A little experiment

Posted in: Research, A Summary View, Thomas Jefferson

A few days ago I set up a Google Alert to let me know when any new material appeared on the Internet (or technically speaking, in Google's index of the Internet) with the phrase "Thomas Jefferson." Amidst all the reportage of Thomas Jefferson High School's basketball triumph over West Diddlyfunk and so forth, in each day's update is a huge preponderance of blogs, columns and news articles that quote Jefferson. A good portion of them are not actually Jefferson quotations, and from my brief look at all these sites it looks like the website or chain email - I haven't determined which - that was the subject of my Epic 10-Part Reference Question is responsible for a lot of it.  What an unjust universe in which that thing is more popular than our meticulously-researched encyclopedia compilation!

So, just out of curiosity, I've decided to do a little experiment.  For the next week, I'm going to look at all the TJ-quotation included in my Google Alert, and see what percentage of it is wrong.  Meet me back here next Friday for the results...

Comments

says

[...] Alerts I’ve gotten in the past week (even the weekend ones, that’s how dedicated I am), just as I said I would, and came up with the following [...]

says

Yes, you have indeed hit on a perpetual problem - although I have noticed that specific pages in the Encyclopedia may be fairly highly ranked, or even at the top of search results if the subject is unusual enough. I'm passing your comments on to our Fearless Leader - this is a constant concern of his. Thanks for your insight!

says

Sorry about the quick doubled-back comment. I was absentminded about posting a second thought.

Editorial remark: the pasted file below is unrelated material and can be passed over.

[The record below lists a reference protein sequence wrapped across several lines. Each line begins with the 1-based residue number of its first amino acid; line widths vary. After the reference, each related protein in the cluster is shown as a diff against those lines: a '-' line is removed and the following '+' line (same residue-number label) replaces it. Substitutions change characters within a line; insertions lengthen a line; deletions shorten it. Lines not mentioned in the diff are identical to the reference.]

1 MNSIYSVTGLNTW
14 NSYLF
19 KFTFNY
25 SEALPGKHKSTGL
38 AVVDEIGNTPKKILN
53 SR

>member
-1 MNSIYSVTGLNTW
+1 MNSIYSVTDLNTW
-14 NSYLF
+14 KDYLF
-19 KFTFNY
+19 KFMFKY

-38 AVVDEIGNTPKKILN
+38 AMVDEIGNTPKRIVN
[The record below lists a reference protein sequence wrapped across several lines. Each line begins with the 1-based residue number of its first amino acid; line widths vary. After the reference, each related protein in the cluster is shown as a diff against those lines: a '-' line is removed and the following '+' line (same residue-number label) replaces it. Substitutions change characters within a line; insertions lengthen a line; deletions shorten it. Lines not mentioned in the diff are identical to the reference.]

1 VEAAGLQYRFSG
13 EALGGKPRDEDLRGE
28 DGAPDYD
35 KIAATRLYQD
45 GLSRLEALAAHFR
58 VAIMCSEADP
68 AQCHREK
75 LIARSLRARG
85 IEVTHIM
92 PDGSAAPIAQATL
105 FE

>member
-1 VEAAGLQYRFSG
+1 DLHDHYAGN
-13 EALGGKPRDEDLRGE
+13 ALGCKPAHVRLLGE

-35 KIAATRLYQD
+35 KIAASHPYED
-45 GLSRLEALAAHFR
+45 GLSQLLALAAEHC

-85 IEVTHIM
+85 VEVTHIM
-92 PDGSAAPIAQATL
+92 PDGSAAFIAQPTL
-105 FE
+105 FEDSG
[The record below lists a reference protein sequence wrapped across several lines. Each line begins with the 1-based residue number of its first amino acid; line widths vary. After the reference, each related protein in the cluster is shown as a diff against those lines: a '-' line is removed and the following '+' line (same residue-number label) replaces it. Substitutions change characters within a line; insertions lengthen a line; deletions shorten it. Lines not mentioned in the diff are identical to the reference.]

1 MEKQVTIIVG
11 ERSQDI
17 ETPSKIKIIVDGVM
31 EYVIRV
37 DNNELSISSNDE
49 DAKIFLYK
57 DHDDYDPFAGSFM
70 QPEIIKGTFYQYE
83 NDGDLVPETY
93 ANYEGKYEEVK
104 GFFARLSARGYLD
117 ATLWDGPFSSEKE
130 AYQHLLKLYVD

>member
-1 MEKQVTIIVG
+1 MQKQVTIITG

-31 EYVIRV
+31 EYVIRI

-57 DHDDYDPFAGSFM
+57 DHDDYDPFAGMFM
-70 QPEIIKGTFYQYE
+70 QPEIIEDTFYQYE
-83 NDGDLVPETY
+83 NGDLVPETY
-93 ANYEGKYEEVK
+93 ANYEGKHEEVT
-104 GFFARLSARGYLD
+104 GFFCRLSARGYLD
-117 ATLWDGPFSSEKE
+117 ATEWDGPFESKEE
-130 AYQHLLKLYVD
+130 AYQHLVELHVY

I have noticed that Google's PageRank for The Thomas Jefferson Encyclopedia is a low value. Actually, low page rank and libraries are a very common occurrence. This is understandable, because acquiring good Google PageRank has become something that is associated with crass, self-promoting marketeers, and few librarians are willing to prioritize that. Another way to look at it is that assuring a library's web published assets have good Search Engine Optimization should be a high-priority foal for any librarian who believes that their publicly available net information should be accessible to the largest population possible. Knowledge flow naturally if not somehow restrained.

I do not know if librarian organisations have contemplated SEO for library internet assets. An easy and good way to begin would be for libraries to set up a subnet that consists of a multiple page categorization of links to other research institutions/libraries that have online collections. Libraries need to get a large interconnected network of inbound/outbound links created to aid their web search visibility. It's best to go for fewer links on more pages, because there seems to be some sort of a value reduction to an outbound link's relative SEO kick, that increases with the number of links on the page it's published on.

says

Although I've yet to play around with Google Alert, if it uses the same set of boolean operators as does the main Google Search engine, you can safely an exclusionary filter with -basketball, since James Naismith is credited with creating the game in 1891.

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